I selected a few pieces I had already made and created new work for the exhibition itself. With a particular focus on work I felt showed its connection with Art History and the history of interior painting.

Eleanor Watson,  Conversation , oil on canvas, 150x100cm

Eleanor Watson, Conversation, oil on canvas, 150x100cm

3. What did you get from the experience of participating in the Prize?

It has been very positive. Cynthia Corbett is a great ambassador for emerging artists and through ongoing support and sales I have continued my art practice with confidence.

4. How did your career change afterwards?

I have continued to expand my understanding of how my work relates to Art History. I was subsequently accepted on to the Drawing Year at the Royal Drawing School in 2015-16, an institution which holds great regard for learning from the canon of Art History. Since then, I was awarded the Jonathan Vickers Fine Art Award, which is a very generous residency in Derbyshire, culminating in a solo exhibition, 'Dear Reader,', at the Derby Museum and Art Gallery in 2017. I am currently undertaking a Masters at City and Guilds of London Art School.

5. What advice would you give to artists applying to this year’s prize?

Go for it!

Artists wishing to apply to the Young Masters Art Prize are encouraged to do so until 31 May 2019.

Young Masters 2019 Call for Artists is now open!

Contemporary artists working in any medium and from anywhere in the world are invited to apply for the 2019 edition of the Young Masters Art Prize, and for the Young Masters Maylis Grand Ceramics Prize. This year marks the 10th anniversary of this international initiative.

The Young Masters Art Prize is a not-for-profit initiative founded in 2009 by Gallerist Cynthia Corbett to give a platform to both emerging and established artists who pay homage to the skill and innovation of the Old Masters and art of the past. Since its launch in 2009, the Prize has established itself as a significant international project and has attracted critical and public acclaim. In 2014, the Young Masters Maylis Grand Ceramics Prize was introduced to celebrate excellence in contemporary ceramics.

Artists applying for both the Young Masters Art Prize and Young Masters Maylis Grand Ceramics Prize must show an exceptional understanding of their creative medium alongside an awareness of art of the past. For the ceramics prize, they must also demonstrate an awareness of the heritage of ceramic craft, which can be interpreted in the broadest international sense. The closing date for entry is 31 May 2019.

The winner of the main Young Masters Art Prize will receive an award of £1,500, and there will be two Highly Commended Awards of £500, courtesy of the Artists’ Collecting Society (ACS).  The ceramics prize is £1,000 with Highly Commended Award of £500, both sponsored by James and Maylis Grand. There will also be an award, sponsored by Dr Chis Blatchley, of £1,000 for an emerging woman artist, who will also receive career mentoring and exhibition opportunities from The Cynthia Corbett Gallery. To mark the 10th anniversary, for the first time there will be a £500 People’s Choice Award, sponsored by longstanding Young Masters partner Brownhill Insurance.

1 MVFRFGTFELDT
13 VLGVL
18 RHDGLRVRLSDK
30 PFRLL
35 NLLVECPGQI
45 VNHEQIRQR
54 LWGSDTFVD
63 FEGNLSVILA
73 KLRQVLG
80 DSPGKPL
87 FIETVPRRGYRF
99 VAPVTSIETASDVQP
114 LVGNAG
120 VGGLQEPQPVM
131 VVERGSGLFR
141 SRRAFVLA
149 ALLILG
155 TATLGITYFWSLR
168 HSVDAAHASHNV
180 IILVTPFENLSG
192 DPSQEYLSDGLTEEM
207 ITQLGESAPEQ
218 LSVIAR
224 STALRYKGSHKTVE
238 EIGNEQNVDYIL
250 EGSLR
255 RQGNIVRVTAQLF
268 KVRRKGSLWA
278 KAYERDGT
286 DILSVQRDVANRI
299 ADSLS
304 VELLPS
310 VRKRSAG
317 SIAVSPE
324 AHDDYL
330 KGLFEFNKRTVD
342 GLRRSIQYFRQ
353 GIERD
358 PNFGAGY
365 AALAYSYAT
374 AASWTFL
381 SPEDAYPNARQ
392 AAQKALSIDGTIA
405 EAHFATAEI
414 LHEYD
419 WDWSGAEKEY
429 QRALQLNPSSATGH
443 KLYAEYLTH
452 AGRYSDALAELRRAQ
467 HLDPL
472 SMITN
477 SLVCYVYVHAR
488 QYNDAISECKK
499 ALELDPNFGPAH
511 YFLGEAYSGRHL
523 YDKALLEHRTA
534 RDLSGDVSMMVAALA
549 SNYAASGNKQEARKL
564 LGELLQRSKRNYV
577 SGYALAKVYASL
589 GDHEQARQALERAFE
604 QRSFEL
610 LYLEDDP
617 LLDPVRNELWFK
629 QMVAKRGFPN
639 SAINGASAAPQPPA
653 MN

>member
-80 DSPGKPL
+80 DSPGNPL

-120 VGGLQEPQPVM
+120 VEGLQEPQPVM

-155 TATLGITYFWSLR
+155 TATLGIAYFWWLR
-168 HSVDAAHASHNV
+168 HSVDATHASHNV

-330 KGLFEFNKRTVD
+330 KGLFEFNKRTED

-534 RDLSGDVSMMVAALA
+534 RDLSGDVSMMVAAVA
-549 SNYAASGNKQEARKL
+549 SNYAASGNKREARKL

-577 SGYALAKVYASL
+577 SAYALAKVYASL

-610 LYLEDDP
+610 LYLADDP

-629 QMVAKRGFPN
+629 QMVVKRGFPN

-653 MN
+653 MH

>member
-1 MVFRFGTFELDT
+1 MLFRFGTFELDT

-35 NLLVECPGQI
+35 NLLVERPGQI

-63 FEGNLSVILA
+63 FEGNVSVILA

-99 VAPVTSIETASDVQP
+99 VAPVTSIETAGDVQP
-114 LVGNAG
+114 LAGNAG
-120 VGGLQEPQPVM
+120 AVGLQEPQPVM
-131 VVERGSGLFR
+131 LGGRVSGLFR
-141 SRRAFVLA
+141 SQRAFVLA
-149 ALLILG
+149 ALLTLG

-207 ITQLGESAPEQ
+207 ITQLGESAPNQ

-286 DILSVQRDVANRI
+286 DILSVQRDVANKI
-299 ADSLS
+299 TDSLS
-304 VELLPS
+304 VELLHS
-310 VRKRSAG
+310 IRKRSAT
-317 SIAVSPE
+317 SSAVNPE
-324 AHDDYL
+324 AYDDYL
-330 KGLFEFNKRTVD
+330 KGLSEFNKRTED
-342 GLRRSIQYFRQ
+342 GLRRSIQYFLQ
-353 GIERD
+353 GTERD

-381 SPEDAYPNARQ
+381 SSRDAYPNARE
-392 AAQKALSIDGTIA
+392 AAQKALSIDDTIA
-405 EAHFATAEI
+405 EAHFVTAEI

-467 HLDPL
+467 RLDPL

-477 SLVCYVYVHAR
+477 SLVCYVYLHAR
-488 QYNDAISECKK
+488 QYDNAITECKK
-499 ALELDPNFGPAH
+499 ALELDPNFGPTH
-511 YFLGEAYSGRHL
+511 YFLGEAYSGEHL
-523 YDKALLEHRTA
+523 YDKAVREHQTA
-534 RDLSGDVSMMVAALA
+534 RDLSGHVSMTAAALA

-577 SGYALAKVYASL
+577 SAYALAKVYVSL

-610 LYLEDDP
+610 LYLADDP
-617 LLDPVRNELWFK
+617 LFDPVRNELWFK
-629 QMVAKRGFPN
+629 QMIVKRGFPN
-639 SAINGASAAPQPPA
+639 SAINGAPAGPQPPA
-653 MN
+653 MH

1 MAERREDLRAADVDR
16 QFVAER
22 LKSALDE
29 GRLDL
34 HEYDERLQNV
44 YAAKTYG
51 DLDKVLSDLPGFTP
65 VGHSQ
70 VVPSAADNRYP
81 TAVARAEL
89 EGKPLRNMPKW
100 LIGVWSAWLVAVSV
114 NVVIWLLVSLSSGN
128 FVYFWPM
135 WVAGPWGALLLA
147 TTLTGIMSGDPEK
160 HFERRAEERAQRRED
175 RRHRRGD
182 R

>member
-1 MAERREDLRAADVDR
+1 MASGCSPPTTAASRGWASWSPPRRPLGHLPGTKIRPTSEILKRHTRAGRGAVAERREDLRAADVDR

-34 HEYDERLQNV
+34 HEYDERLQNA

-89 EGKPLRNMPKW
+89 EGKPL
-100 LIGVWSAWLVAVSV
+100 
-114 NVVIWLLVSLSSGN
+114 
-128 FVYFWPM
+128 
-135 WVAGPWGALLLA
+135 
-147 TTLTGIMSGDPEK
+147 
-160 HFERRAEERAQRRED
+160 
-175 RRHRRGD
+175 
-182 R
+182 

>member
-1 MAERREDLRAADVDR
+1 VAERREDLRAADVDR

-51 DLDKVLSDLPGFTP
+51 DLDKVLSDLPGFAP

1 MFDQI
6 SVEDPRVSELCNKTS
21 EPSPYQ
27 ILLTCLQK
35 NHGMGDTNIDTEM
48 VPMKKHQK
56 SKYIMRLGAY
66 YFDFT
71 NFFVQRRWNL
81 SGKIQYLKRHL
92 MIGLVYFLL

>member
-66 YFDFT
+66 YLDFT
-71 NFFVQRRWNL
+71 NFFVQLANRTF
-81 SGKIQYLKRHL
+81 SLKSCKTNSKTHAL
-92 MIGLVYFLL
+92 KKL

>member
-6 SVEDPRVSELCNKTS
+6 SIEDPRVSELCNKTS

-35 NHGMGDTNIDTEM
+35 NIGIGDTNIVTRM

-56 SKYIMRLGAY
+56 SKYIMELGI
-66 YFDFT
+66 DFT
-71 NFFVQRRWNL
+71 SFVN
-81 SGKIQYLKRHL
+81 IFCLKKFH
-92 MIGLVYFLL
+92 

Artists shortlisted for both strands of the Young Masters Art Prize will be selected by independent judging panels comprising influential names from the creative worlds. For the main prize, the panel will include critic Godfrey Barker, art historian Jean Wainwright and founder of the Bridgeman Art Library and Managing Director of the Artists’ Collecting Society (ACS), Lady Harriet Bridgeman, CBE. The judging panel for the Young Masters Maylis Grand Ceramics Prize comprises: collector Preston Fitzgerald; ceramics patron Maylis Grand; Director of New Art Centre - Roche Court, Stephen Feeke; the Crafts Council’s Daniella Wells and founder of Cultural Agenda, Davina Weir-Willats.

The shortlist will be announced in June, with an exhibition of their work taking place at La Galleria, Royal Opera Arcade in London’s St James’s in October during Frieze Week. The winner will be announced on 1 October 2019 at a prize ceremony held during the exhibition. 

Artists wishing to apply can do so through the Young Masters Art Prize website https://www.young-masters.co.uk/apply The closing date for entry is 31 May 2019.

Art Miami 2018: Young Masters alumni in high demand

Art Miami 2018: Young Masters alumni in high demand

The Young Masters' 2018 tour made its last stop of the year at Art Miami.

Between the 4th and 9th of December, Young Masters alumni Lluis Barba, Elisabeth Caren, Lottie Davies, Tessa Eastman, Oliver Jones, Fabiano Parisi, Zemer Peled, Dirk Staschke, Eleanor Watson and Isabelle Van Zeijl were on show at the Cynthia Corbett Gallery stand at the Art Miami Pavilion.  

Featured Artist: Lucille Lewin, winner of the Young Masters Maylis Grand Ceramics Prize 2017

Featured Artist: Lucille Lewin, winner of the Young Masters Maylis Grand Ceramics Prize 2017

Lucille Lewin's work takes a closer look at naturally occurring phenomena. With great attention to detail, Lewin's pieces simulate a microscopic view of nature, where intricate features become discernible to the naked eye. Porcelain and glass give each piece a biomorphic appearance that mimics organisms and matter evolving simultaneously, the fragile material exemplifying vulnerability.